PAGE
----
Alzheimer's disease (AD) is the most common form of dementia and is characterized pathologically by the accumulation of β-amyloid (Aβ) plaques and neurofibrillary tangles in the brain. Genetic studies of AD first highlighted the importance of the presenilins (PS). Subsequent functional studies have demonstrated that PS form the catalytic subunit of the γ-secretase complex that produces the Aβ peptide, confirming the central role of PS in AD biology. Here, we review the studies that have characterized PS function in the γ-secretase complex in Caenorhabditis elegans, mice and in in vitro cell culture systems, including studies of PS structure, PS interactions with substrates and other γ-secretase complex members, and the evidence supporting the hypothesis that PS are aspartyl proteases that are active in intramembranous proteolysis. A thorough knowledge of the mechanism of PS cleavage in the context of the γ-secretase complex will further our understanding of the molecular mechanisms that cause AD, and may allow the development of therapeutics that can alter Aβ production and modify the risk for AD.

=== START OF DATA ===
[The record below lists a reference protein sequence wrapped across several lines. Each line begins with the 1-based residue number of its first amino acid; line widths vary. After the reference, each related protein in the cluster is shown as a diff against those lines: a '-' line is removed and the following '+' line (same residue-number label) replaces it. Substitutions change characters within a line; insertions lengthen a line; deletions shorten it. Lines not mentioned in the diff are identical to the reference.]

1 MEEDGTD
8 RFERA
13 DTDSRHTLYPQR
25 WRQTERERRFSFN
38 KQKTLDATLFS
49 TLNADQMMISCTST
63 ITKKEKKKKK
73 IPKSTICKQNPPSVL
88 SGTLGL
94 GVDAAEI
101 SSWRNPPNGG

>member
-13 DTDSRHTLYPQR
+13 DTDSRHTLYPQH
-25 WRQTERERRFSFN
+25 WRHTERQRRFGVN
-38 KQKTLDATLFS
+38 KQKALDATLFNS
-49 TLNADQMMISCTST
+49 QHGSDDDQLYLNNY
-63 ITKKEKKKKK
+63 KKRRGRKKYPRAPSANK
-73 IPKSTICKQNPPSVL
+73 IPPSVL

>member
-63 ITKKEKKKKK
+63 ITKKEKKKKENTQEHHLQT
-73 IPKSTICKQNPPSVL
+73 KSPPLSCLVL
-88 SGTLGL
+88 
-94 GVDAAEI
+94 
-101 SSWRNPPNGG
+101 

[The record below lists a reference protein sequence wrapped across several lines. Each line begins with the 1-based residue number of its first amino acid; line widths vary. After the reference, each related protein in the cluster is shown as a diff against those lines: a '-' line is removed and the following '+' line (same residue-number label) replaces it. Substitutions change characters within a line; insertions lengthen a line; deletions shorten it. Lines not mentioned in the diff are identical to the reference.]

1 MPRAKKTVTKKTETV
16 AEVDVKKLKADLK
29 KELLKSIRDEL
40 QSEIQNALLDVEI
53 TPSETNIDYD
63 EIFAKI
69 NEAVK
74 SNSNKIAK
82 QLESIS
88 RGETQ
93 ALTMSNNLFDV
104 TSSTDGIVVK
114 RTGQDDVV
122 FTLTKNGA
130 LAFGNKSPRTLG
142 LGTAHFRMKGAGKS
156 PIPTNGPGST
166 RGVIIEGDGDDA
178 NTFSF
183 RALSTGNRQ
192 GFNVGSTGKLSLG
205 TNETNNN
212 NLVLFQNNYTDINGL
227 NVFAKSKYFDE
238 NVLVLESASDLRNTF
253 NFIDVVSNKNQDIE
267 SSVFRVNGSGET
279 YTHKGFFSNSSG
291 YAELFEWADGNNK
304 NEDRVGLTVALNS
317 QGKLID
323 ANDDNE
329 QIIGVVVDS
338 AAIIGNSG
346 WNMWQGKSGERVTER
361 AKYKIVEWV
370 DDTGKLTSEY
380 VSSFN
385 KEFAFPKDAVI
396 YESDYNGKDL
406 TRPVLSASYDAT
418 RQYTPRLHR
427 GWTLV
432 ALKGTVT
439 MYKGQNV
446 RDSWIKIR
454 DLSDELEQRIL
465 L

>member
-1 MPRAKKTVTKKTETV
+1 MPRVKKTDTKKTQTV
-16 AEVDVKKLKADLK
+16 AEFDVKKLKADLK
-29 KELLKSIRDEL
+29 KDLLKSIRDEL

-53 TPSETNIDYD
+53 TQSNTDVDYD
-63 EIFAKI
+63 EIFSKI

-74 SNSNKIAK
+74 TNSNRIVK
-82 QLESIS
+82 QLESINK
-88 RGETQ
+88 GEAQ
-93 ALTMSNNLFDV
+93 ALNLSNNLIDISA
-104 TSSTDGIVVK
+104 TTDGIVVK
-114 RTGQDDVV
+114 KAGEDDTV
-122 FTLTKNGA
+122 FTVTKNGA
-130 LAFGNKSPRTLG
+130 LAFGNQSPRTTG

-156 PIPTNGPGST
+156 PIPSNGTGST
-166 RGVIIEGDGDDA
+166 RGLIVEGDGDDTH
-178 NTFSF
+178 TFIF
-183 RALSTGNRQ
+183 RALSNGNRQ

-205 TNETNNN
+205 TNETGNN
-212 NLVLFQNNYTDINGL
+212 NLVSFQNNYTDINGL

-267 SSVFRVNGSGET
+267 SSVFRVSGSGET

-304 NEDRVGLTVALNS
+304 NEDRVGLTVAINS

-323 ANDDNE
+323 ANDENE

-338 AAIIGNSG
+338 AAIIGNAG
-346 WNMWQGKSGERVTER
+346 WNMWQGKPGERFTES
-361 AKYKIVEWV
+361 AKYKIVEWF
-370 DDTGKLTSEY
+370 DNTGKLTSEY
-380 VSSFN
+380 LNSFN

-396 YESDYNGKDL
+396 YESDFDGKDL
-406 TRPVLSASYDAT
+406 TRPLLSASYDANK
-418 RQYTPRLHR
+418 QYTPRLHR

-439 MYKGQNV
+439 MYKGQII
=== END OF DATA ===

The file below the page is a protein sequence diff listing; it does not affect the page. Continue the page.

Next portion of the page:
|Number of pages||24|
|Journal||Journal of Neurochemistry|
|State||Published - May 2005|
- Alzheimer's disease
- Amyloid precursor protein